-- Hezbollah has launched more than 200 attacks, killing over 800 people. Founded in 1982 in response to Israel and America's presence in southern Lebanon, Hezbollah's first attacks were all within Lebanese borders. But as Hezbollah's capabilities have expanded over time, so has its violent reach. Although its primary focus remains on Israel, Hezbollah has also struck Jewish and American communities in the Middle East, Europe, and South America:
April 18, 1983: Strike at US Embassy in Beirut, killing 63, including 17 Americans.
April 12, 1984: Hezbollah bombs a restaurant near a U.S. Air Force Base in Torrejon, Spain, killing 18 U.S. servicemen.
June 14, 1985: Hezbollah terrorists hijack TWA Flight 847. Hijackers kill Robert Stethem, a U.S. Navy diver, and take other hostages.
March 17, 1992: Hezbollah bombs the Israeli embassy in Buenos Aires, killing 29 and injuring over 200.
July 19, 1994: Hezbollah strikes a Jewish community center in Buenos Aires, killing 86 and injuring more than 200.
June 25, 1996: Drawing on Saudi terrorist networks, Hezbollah bombs Khobar Towers, a housing complex in Saudi Arabia that houses foreign military personnel, including Americans.
July 12, 2006: Hezbollah fires Katyusha rockets at Israel, crosses the Israeli border and kidnaps two Israeli soldiers. Event sparks protracted conflict between Hezbollah and Israel.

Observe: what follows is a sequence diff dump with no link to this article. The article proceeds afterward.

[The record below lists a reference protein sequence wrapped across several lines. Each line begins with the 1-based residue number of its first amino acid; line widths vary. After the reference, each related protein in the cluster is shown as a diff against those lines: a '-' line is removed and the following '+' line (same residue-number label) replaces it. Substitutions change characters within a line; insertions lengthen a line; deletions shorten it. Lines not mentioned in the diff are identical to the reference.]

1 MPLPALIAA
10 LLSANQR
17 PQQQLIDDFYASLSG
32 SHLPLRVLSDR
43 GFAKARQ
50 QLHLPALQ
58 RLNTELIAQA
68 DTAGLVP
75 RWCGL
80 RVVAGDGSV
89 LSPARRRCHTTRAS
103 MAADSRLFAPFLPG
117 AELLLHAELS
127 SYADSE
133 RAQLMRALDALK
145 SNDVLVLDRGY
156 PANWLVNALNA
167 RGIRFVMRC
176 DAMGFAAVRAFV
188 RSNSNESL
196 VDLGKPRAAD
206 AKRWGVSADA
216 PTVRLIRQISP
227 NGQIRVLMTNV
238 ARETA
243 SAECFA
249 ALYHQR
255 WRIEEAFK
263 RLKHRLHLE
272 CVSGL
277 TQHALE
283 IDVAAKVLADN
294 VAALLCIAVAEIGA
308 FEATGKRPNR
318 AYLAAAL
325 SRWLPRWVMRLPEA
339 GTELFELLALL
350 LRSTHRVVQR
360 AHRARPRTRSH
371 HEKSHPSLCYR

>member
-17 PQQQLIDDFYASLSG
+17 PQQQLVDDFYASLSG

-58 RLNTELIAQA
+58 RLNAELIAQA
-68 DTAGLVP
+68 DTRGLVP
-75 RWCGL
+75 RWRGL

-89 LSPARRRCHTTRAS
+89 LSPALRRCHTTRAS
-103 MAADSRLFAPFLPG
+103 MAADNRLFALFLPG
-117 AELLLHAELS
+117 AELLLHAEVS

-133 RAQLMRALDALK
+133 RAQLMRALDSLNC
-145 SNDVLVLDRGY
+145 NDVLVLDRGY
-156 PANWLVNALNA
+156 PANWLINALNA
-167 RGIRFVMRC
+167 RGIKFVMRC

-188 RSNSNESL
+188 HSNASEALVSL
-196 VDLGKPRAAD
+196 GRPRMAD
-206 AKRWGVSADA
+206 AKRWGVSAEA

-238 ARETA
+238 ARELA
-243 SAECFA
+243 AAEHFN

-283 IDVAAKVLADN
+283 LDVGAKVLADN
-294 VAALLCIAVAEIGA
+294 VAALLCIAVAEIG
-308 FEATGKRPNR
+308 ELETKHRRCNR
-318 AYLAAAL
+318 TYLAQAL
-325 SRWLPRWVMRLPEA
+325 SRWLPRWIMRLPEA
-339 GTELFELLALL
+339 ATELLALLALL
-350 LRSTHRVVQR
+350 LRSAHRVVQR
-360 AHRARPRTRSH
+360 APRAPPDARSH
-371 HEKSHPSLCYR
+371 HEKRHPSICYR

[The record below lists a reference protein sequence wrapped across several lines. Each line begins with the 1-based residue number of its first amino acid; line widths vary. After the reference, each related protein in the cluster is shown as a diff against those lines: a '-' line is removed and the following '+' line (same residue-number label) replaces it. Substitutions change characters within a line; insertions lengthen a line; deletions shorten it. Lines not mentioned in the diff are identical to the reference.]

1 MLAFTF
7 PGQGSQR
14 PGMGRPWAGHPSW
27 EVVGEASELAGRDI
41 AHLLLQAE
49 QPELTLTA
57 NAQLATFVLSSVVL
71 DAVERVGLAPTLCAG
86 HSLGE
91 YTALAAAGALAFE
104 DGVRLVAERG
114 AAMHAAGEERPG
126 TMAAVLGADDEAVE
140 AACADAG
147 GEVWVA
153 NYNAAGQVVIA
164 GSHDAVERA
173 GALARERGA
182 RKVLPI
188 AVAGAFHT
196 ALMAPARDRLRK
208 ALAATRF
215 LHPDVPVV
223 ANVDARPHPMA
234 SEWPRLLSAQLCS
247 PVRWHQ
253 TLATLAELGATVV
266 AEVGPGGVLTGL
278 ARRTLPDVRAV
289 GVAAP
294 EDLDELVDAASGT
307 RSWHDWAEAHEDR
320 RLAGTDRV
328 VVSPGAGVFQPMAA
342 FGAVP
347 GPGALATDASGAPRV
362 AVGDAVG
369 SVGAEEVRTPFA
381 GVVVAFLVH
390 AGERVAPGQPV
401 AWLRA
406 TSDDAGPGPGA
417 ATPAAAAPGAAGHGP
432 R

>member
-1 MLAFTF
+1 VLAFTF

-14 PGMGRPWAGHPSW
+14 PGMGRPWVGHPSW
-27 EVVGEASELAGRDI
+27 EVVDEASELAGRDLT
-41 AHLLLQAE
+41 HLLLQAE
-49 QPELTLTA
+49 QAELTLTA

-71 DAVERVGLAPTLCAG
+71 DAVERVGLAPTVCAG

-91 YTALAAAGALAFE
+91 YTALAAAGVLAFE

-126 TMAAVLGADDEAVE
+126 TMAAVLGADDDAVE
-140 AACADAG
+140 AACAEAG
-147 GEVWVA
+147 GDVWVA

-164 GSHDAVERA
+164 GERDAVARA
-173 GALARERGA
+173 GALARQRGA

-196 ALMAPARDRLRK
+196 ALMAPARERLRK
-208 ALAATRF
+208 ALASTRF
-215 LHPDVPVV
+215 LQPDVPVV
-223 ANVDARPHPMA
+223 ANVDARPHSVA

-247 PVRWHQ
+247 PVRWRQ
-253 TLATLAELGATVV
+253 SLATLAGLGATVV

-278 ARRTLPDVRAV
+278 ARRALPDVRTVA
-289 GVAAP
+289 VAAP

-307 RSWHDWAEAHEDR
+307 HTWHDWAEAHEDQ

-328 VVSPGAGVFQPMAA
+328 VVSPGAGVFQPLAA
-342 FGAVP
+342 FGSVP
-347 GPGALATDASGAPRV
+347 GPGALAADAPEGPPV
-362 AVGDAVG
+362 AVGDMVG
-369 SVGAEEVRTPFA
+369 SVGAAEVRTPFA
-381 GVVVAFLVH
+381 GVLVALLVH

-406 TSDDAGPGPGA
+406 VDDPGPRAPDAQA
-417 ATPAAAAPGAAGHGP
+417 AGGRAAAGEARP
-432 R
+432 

The success of Hezbollah's terrorist efforts is due, in part, to continued financial support from its most powerful patron, Iran.
Ray Takeyh, author of the forthcoming "The Guardians of the Revolution: Iran and the World," estimates that Iran provides roughly $100 million dollars in aid to Hezbollah each year, although precise figures are unavailable.
Takeyh explains that Hezbollah uses Iranian aid in two ways. First, Iran's support "pays for social services," like schools and clinics, "that make Hezbollah popular in Lebanon."
Second, Iranian largesse permits Hezbollah to further develop its military capacity. Since Hezbollah's war with Israel in 2006, Iran has increased its aid in order to help Hezbollah rebuild its infrastructure.
In addition to its military activities, Hezbollah participates actively in Lebanese politics. When its political legitimacy is challenged by international observers, Hezbollah's political actors emphasize the distinction between the group's political and terrorist wings.
However, according to Steven Cook, a fellow at the Council on Foreign Relations, "there is nothing to the idea that there are separate military and political identities of Hezbollah. The political and military wings are not discrete entities."
Buttressed by a great deal of popular support in Lebanon, it is likely that Hezbollah's influence and capabilities as a terrorist organization will continue to grow.